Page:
Not Born Under My Heart...
Being denied the opportunity to become a biological mother is a challenge. It's one thing choosing to remain child free but another altogether when the body parts don't work together in some sort of musical harmony and the metronome beats out of time. As a society there is much made of the biology of being a biological parent. Men slap each other on the back and make exclamations using the words "super sperm" when announcing the pregnancy of their partner and women practically take ownership of each other's bumps. Infertile people are on the fringes of society; whispered about behind closed doors and averted eyes.

Not everyone who adopts comes from the infertile sector of society. I have friends who have chosen to adopt for other reasons with no desire to establish their fertility first. I took a long while to give up running on the conception treadmill. Not, I've come to realise, through a massive desire to be a biological parent, but because I was on a path to overcome a medical mystery. Until I realised that solving that mystery was no longer important I was unable to get off that treadmill. Once I did hang up my worn out trainers and clamber off with aching muscles and heart I realised that the place I was running to was a different destination to the one I had set out to arrive at. Not only that but it didn't matter to me and hadn't for a very long time. I didn't need to grow a child under my heart in order to grow a child in it. 

I won't lie. I would love to know how it feels to feel a baby kick inside you; to know how it feels to push that life from your body into the world. I would love to have a few moments to feel those sensations, just to know; to marvel at the wonder of the life inside me. I would love to be present at a birth; to share that moment of first breath and experience the awe that is new life. I don't need those experiences to be a mother though. Being a mother is both far less and far more complex than those experiences. Choosing to become a mother, or father, through adoption is also both a simple and complex choice. The biggest single anxiety for adoptive parents is being rejected by their child. How many parents choose to have a child knowing that fear yet going ahead anyway because the love they have to offer child far outweighs that fear? How many biological parents even have that fear on their radar? How many biological parents choose to have a child knowing that their child will be born or will experience early life changing trauma? How many parents will choose to have a child knowing that they will have to employ specialist parenting techniques or experience being assaulted on a daily basis as their child's fear and frustration takes hold of them? How many parents first meeting with their child will be quite as unusual as an adoptive parent's? The moment I met both my children though was as emotional and amazing and intense as any birth.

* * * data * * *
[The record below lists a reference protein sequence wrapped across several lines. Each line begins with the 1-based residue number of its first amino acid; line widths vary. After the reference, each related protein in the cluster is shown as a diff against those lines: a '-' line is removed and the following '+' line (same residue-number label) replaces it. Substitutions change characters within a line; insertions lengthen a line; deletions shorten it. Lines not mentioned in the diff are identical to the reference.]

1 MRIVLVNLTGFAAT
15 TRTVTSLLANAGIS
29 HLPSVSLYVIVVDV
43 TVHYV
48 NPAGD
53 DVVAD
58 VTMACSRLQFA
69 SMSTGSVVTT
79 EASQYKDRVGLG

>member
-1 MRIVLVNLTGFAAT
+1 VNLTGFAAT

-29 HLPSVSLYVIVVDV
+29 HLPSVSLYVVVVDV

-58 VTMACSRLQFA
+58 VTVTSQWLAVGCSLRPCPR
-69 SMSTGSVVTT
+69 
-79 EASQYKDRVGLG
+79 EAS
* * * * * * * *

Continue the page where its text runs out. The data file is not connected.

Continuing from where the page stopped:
Being an adoptive parent is an enormous privilege. It's not second best. It's not something to be whispered about behind closed doors. I am the luckiest mum in the world to be a parent to Katie and Pip. They are both the most amazing and incredible human beings. They have experienced so much at such a young age.  They fight and conquer so much more than the school curriculum so don't ever look upon them, or any other adopted child as being less than any biological child. The choices of another will determine how easily they can learn and will leave them with scars that most will not see or understand, but it's my job as their mum to try my best to understand and to help them understand and heal. There are days when the responsibility for that or the knowledge of the information contained in their permanence report becomes overwhelming; when parenting the fallout from all the emotions spilling out becomes too great; days when a good cry and a cup of tea and copious amounts of chocolate with a friend is more than a lifeline. But despite those days I do not ever question my choice to become a mum; their mum.